Taken at the Arizona Sonoran Desert Museum with a Canon Powershot sx10is
Once combined with Eastern Screech-owl, this species was accorded full species status in 1981. Western Screech-Owl thrives in varied habitats, from humid coastal forests to southwestern deserts. Where ranges meet in the Great Plains, screech-owls are best distinguished by voice. Western varies greatly in size and plumage; as many as 18 sub-species have been recognized.
The Western Screech Owl was first described in 1867. Common names include Little Horned Owl, Dusk Owl, Ghost Owl, Mouse Owl, Cat Owl, Little Cat Owl, Puget Sound Screech Owl, Washington Screech Owl, and Coastal Screech Owl.
When threatened, they stretch their body and tighten their feathers in order to look like a branch stub. They become motionless if disturbed at roost, and can sometimes be caught by hand in this state.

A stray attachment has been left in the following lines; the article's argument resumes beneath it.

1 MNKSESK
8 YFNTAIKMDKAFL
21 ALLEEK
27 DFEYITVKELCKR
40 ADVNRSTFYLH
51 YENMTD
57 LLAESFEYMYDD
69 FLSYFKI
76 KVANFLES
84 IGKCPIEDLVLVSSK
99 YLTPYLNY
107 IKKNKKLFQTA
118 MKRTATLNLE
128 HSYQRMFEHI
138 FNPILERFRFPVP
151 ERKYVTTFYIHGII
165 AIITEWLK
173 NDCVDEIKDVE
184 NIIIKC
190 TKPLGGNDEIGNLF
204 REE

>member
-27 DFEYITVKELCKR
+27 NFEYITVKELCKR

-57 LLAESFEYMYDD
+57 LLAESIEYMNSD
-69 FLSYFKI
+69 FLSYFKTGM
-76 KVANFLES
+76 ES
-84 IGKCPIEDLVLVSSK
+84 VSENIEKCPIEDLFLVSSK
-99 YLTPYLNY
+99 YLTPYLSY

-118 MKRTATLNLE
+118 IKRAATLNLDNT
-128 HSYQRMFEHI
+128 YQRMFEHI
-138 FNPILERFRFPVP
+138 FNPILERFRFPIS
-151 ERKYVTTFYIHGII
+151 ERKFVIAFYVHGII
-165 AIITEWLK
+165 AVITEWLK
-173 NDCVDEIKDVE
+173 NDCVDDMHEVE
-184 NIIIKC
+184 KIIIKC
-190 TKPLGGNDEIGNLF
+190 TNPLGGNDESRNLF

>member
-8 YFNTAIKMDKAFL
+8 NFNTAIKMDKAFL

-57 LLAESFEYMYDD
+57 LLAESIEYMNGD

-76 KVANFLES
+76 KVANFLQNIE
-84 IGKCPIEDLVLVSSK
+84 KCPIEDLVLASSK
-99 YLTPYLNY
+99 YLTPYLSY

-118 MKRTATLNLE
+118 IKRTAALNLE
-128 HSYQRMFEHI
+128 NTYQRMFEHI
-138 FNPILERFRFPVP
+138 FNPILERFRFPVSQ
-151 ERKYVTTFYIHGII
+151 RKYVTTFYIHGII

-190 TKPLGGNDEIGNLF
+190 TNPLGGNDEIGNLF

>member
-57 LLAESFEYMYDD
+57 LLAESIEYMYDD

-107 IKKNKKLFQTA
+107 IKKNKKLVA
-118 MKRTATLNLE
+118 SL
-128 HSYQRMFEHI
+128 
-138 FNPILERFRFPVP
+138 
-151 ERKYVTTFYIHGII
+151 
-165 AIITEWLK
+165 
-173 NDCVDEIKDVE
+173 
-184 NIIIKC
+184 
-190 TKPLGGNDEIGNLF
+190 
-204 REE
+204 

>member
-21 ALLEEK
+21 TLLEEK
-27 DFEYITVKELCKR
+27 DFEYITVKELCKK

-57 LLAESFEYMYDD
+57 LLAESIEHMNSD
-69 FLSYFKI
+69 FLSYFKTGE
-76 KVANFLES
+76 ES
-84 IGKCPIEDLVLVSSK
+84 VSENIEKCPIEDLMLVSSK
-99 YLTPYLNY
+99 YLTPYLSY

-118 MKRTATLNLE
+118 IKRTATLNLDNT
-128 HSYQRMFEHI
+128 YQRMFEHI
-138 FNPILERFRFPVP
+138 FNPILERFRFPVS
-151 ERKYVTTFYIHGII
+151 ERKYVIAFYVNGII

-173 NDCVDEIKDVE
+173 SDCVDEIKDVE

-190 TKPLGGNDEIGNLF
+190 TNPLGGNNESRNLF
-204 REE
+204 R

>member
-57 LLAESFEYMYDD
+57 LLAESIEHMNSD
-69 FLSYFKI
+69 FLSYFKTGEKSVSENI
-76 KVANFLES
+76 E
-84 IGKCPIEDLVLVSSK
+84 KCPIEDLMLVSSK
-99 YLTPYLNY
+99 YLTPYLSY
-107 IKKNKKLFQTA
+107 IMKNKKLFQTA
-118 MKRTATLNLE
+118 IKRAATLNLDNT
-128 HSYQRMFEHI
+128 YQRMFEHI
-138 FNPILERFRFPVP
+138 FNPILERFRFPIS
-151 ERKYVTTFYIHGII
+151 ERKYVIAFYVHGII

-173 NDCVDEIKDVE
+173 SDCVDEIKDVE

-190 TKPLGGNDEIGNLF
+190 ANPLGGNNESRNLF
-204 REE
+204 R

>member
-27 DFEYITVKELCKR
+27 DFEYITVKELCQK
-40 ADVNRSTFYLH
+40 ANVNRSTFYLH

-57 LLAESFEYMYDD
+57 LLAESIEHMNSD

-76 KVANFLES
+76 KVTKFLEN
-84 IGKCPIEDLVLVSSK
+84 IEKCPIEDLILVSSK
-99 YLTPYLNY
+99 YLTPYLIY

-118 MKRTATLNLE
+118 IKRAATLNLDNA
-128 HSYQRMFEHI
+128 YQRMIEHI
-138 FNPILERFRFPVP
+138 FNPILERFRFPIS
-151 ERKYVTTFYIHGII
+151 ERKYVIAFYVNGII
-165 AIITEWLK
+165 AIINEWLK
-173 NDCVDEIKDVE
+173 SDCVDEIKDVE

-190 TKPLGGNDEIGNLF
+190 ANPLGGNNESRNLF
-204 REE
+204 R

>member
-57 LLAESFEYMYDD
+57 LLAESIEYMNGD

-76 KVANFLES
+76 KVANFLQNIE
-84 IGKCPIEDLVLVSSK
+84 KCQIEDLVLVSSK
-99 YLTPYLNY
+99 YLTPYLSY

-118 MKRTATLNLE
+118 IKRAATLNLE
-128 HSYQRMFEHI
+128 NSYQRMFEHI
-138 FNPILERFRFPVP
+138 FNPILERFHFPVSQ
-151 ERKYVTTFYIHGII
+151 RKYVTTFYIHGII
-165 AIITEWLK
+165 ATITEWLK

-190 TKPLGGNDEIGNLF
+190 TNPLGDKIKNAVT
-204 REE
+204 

At one time, the Western and Eastern Screech Owl were considered to be one species, but they have since been split into two separate species.
A group of owls has many collective nouns, including a “bazaar”, “glaring”, “parliament”, “stooping”, and “wisdom” of owls.
VOICE Distinct pure, high, crescendo poo notes that accelerate like a bouncing ball coming to rest; tremolo like Eastern, often broken in middle.